The Art of Designing F&B Displays

As originally seen in Associations Now.

How one organization created a sustainable foodie experience without breaking the bank.

Experiential catering is on the rise, food walls are the most Instagram-worthy posts these days, and fine casual dining is a favorite among meeting attendees.

No one wants the same turkey sandwich boxed lunch or boring dinner buffet line at their next meeting. While over 50 percent of meeting planners are trying to reduce their food and beverage budgets, according to Successful Meetings, you don’t have to overextend your budget when offering unique, fun, delicious food at your next conference.

The final day of the Association of Zoos & Aquariums (AZA) conference every year is a Zoo Day or Aquarium Day, handed over to the host site to plan. In 2017, the AZA annual meeting was hosted by the Indianapolis Zoo, the location for Zoo Day. The zoo and the culinary team at its catering partner, Centerplate, knew they wanted to create food experiences guests would be talking about for weeks. Here are four tips that helped AZA and the Indianapolis Zoo wow attendees:


1. Be interactive.

Cook or assemble food in front of attendees—or even let guests create their own concoctions.

Zoo Day included a lunch, happy hour and dinner all built around stations. During the two-hour happy hour, attendees could stop at the Pretzel Galore station to choose from a wide variety of fresh pretzels—rods, twists, nuggets, squares and chocolate-covered—before selecting from items to sprinkle on top and several dips for dunking. The chip station provided fresh kettle chips with a choice of three toppings: Japanese bonito spice, truffle and sea salt. The happy hour included a beer garden with local breweries offering craft beer samplings.

Dinner included a salad station with three varieties of salad. Each was served in a martini shaker and shaken before presented to a guest. But the day’s food highlight was one of the dinner desserts: liquid nitrogen popcorn on corn-cob–shaped cornbread with a blueberry chutney on top. The popcorn rested at the tip of the cornbread so it appeared to be popping out of the corn.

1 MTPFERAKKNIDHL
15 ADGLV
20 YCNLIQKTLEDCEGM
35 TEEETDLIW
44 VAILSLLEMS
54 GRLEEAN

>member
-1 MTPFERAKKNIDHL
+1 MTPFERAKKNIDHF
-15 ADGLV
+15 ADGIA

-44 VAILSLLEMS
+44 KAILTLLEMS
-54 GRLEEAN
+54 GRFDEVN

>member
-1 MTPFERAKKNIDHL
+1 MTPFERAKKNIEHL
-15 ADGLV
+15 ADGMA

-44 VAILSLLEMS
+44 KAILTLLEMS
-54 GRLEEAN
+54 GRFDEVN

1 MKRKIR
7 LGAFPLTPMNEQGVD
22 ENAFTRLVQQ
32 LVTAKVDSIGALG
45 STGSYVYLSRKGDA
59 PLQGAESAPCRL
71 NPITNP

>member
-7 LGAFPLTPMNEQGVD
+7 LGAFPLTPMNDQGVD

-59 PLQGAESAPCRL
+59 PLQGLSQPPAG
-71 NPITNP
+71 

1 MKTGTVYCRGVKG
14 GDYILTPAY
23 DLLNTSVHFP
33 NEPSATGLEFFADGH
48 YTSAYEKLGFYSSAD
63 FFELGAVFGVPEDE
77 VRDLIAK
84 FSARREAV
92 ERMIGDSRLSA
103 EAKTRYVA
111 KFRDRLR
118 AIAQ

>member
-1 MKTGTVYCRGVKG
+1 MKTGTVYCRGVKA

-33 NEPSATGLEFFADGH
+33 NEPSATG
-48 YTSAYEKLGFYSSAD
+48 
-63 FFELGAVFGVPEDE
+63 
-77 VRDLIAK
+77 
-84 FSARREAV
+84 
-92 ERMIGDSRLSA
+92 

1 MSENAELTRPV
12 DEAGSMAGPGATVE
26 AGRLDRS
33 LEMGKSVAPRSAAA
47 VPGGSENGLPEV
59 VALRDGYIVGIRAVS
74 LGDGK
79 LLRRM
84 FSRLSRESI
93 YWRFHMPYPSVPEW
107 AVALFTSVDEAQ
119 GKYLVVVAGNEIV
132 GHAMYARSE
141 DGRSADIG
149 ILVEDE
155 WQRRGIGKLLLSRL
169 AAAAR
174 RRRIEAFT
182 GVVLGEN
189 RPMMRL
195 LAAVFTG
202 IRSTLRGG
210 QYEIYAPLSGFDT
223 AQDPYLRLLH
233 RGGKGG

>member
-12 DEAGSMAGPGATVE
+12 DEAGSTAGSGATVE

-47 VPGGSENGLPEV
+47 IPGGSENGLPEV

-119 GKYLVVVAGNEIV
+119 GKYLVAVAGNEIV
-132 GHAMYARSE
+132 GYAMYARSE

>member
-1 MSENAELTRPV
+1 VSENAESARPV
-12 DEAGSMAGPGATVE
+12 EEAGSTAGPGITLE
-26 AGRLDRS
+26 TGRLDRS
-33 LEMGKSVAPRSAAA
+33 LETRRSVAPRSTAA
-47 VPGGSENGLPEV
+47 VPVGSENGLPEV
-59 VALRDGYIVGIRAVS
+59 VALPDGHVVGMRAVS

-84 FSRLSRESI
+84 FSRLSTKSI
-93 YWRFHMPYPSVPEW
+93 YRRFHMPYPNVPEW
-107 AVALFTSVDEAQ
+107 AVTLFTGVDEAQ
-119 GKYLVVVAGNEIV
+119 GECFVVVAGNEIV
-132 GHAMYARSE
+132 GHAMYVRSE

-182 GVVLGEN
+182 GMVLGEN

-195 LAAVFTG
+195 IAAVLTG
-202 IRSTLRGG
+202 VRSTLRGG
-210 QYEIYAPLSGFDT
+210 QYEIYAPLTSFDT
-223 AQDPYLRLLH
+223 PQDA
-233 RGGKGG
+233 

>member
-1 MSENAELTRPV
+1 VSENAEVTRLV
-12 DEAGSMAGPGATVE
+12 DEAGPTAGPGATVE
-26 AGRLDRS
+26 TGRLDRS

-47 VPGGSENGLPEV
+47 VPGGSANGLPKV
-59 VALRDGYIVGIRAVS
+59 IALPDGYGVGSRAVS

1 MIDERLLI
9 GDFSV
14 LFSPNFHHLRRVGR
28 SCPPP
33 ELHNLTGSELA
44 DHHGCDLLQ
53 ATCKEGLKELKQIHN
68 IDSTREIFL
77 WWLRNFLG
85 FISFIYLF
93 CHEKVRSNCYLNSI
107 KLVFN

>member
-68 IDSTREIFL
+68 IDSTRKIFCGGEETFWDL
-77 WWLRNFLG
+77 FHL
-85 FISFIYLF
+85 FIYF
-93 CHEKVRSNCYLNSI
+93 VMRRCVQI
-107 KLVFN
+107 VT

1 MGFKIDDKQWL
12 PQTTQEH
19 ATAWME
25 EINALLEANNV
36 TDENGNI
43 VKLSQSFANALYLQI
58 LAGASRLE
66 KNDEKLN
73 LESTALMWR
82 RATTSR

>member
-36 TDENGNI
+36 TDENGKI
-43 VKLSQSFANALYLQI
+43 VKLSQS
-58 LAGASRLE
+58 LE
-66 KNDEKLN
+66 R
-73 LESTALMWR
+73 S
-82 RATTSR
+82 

“Everyone had so much fun with the liquid nitrogen popcorn because once you pop it in your mouth you’re blowing smoke out of your mouth,” says Pat Cummings, Centerplate general manager. People were asking strangers to take photos and videos of them eating the popcorn—and sharing the images on social media with the conference hashtag.

Attendees returned to the station, asking for more popcorn, and guests “oohed” and “ahhed” when the chef would make the popcorn, causing smoke to billow out of the back of the pavilion.

“Anything you can do live is a wow factor—that’s how I try to approach everything, from the biggest event to the smallest event,” says Indianapolis Zoo Executive Chef Edward Yows.


2. Focus on visuals.

Beyond the extraordinary visual of the popcorn, the team focused on aesthetics with even the simplest of food. A fruit station sounds straightforward, but the Zoo Day fruit station was a multi-tiered, colorful display of carved animals that guests noticed as soon as they entered the room.

The team added flowers to another display, but went a step further. They placed tiny mechanical butterflies in the flowers. Attendees thought they were real butterflies until they inspected them up close.


3. Showcase local traditions.

Yows and his team created the Zoo Day menus by first considering what was available locally. Indiana ranks No. 2 in popcorn production in the U.S. and is one of the largest pork producers.